Chevrolet, Honda take engine battle to Long Beach

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After the first two rounds of the Verizon IndyCar Series’ 2015 season, the engine battle between Chevrolet and Honda is more like a skirmish going into Long Beach, depending on how you look at it.

Chevrolet engine teams have clearly dominated the opening two races, specifically Team Penske with its 1-2-4-5 finish at St. Petersburg and leading the opening laps at NOLA before rain shook things up. That led to Honda claiming a 1-3-4 finish leaving Helio Castroneves in second and Juan Pablo Montoya fifth.

While the driver’s points standings reflect on-track results, the manufacture’s standings has Chevy looking at a wide chasm at Honda, as it trails by 179 points.

Chevrolet received a 220-point penalty after St. Petersburg when 11 of 12 Chevy teams conducted “non-minor engine repair” to account for faulty valve springs.

Now IndyCar heads for the West Coast and the Toyota Grand Prix of Long Beach. The third event of the season, Long Beach isn’t a track that’s been tipped heavily in either manufacturer’s favor in recent years.

Beginning with Mike Conway’s win in 2011 with a Honda engine, every other year has alternated, with Will Power in 2012 (Chevy), Takuma Sato in 2013 (Honda) and then Conway again in 2014 with Chevrolet.

“Street courses present unique challenges and for this circuit in particular the solid execution of the hairpin leading to the curved front straight is a critical element for a fast lap,” said Chris Berube, Chevrolet Racing Program Manager in a release. “With the introduction of the 2015 Chevrolet Aero Kit and integrated Chevrolet Indy V6 engine, the excitement for each venue on the schedule feels new again.”

In the field for Sunday’s race are 12 Chevy drivers, but only four have past wins at the track: Sebastien Bourdais, Power,  Castroneves and Montoya.

Honda has had plenty of success at the 12-turn street course, winning 11 of the 15 races it has competed in at the track, meaning its won 73 percent of the races entered.

Honda won at the track seven straight years, from 1996-2002, and with engine manufacturer competition in all those years.

With Penske being the class of the field when not impeded by rain, Chevy has a strong chance of ending the swapping of wins in Long Beach and giving the manufacturer consecutive wins.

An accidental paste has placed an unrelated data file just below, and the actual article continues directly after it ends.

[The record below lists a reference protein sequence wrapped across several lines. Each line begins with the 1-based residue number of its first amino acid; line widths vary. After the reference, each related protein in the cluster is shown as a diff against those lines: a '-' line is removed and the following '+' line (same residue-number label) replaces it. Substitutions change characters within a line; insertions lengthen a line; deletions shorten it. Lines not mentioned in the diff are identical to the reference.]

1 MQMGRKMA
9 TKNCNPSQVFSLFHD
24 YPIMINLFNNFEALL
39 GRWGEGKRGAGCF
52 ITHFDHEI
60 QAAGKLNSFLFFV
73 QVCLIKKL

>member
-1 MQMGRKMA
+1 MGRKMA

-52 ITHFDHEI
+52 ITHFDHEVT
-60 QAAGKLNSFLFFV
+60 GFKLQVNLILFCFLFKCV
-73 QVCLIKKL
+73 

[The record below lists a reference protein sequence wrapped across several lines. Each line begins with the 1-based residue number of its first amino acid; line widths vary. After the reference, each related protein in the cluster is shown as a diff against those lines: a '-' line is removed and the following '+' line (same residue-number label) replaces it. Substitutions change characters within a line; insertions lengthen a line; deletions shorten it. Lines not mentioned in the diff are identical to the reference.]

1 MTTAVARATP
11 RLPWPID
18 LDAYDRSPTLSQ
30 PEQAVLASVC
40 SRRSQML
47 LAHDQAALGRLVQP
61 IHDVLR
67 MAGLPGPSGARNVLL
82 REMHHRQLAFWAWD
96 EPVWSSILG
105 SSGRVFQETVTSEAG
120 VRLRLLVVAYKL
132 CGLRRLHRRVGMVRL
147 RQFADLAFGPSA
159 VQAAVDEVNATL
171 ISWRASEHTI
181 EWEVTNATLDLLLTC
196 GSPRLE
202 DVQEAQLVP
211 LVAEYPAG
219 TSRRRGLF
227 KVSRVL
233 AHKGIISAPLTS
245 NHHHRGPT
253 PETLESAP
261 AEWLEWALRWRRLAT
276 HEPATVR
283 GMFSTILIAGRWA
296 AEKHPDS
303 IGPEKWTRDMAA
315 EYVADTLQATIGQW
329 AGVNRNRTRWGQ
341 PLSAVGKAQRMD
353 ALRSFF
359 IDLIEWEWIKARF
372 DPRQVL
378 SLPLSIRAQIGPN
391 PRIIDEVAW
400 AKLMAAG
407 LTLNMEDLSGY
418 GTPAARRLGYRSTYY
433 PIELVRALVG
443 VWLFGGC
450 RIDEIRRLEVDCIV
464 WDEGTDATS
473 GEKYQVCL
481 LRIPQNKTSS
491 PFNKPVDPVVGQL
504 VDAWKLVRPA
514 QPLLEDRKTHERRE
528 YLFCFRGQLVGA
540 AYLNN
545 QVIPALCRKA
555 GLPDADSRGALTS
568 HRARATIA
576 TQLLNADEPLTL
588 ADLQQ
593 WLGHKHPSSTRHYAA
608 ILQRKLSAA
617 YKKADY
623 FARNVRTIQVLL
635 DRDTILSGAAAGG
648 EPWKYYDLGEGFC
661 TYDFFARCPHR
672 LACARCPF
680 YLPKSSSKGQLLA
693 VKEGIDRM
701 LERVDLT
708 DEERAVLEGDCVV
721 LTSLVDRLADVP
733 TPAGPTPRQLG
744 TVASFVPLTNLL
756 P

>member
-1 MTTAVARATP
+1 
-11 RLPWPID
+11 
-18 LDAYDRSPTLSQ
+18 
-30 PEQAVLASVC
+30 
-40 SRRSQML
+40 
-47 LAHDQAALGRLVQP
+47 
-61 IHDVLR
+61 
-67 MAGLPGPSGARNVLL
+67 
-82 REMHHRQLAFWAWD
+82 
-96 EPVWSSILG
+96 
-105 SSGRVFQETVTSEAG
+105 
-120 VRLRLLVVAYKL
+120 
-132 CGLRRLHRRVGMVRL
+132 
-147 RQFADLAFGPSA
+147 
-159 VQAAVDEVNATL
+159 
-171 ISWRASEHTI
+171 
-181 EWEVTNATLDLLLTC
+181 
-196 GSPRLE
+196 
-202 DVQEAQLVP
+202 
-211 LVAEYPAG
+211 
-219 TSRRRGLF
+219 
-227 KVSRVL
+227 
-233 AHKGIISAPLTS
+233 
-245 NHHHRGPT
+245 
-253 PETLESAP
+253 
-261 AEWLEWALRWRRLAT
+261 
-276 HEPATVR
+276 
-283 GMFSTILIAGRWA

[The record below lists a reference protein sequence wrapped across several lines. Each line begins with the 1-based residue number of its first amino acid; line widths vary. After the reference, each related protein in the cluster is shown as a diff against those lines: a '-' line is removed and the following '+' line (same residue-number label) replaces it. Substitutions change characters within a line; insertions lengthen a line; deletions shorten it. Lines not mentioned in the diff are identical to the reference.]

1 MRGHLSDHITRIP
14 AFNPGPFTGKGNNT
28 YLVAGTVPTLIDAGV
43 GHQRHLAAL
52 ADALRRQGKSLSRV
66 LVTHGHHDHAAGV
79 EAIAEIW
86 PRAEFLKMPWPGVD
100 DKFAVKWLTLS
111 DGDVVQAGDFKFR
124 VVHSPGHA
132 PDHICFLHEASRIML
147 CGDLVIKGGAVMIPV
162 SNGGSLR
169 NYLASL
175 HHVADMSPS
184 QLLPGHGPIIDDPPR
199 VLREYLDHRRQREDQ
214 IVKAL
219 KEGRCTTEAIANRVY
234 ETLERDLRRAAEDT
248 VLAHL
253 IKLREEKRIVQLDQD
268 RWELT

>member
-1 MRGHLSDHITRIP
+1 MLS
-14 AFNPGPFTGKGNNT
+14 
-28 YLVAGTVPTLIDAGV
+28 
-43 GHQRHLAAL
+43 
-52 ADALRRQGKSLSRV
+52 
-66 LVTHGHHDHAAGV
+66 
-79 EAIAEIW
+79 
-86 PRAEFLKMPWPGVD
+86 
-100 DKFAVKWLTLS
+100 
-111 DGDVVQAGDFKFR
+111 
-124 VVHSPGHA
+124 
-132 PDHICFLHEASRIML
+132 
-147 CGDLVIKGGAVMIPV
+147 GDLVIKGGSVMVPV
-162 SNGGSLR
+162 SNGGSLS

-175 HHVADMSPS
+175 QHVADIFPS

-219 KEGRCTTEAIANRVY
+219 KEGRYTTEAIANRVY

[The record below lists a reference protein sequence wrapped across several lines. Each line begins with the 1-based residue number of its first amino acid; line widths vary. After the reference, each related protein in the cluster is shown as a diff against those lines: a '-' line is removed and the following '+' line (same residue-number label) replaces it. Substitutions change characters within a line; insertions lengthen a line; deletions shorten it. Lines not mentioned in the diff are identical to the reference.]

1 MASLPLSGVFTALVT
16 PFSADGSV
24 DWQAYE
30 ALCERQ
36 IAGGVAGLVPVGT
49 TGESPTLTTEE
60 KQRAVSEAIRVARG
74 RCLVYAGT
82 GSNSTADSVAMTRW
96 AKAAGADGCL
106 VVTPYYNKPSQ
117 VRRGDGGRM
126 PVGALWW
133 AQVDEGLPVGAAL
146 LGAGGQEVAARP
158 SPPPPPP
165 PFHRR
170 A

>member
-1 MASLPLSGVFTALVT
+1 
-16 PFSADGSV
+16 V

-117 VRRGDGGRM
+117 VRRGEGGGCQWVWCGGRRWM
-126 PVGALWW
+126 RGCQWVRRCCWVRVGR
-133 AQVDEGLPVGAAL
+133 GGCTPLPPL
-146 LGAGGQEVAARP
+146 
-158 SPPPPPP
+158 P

A win would do wonders in helping Chevy bounce back from the point deficit. Before the penalty, Chevy earned 128 points at St. Petersburg.

Ken Roczen signs with HEP Progressive Ecstar Suzuki for 2023

Roczen Progressive Ecstar Suzuki
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ANAHEIM, California – Ken Roczen will make the move from HRC Honda to H.E.P. Motorsports with the Progressive Ecstar Suzuki team, ending a long and eventful offseason that saw his split from his longstanding team after he committed to running World Supercross (WSX).

“H.E.P. Motorsports is thrilled to announce that the team has signed Ken Roczen as its premier rider for the 2023 season,” the team announced on Instagram. “Former AMA Motocross champion Roczen will be aboard a Suzuki RM-Z450. Roczen, who won his most recent championship on a Suzuki, will be reunited with the brand and bring his exciting style, determination, and grit back to the RM Army.

“Ken Roczen will compete in the upcoming 2023 Supercross and Motocross Championship series which is set to start on January 7 at Anaheim Stadium in Southern California.”

For Roczen, it is a return to the bike of his youth and on which he had some of his greatest professional success.

“This thing has been going on for weeks and weeks and weeks in the making, but there was so much uncertainty,” Roczen told NBC Sports during Monster Energy Supercross Media Sessions. “It was a very unique situation. I just finally signed two nights ago, so it’s really only legit once the ink hits the paper. It’s been in the works for a long time, but there were just a lot of questions and a lot of input from a lot of other teams too.

“Good things take time, and I’m okay with that. I grew up riding Suzuki. Ot’s like a homecoming. It’s a special feeling”

Roczen won the 2016 Lucas Oil Pro Motocross Championship on a Suzuki before making the move to Honda. That year he won nine of 12 Nationals and finished no worse than second as he easily outpaced Eli Tomac by 86 points. He finished third in his next Pro Motocross outing in 2018 after sitting out the outdoor season in 2017.

“I am beyond excited to reconnect with Suzuki for the 3rd time in my career. We’ve had a lot of success in the past and I’m looking forward to seeing what we can accomplish together in our future.” Roczen said in the Instagram post.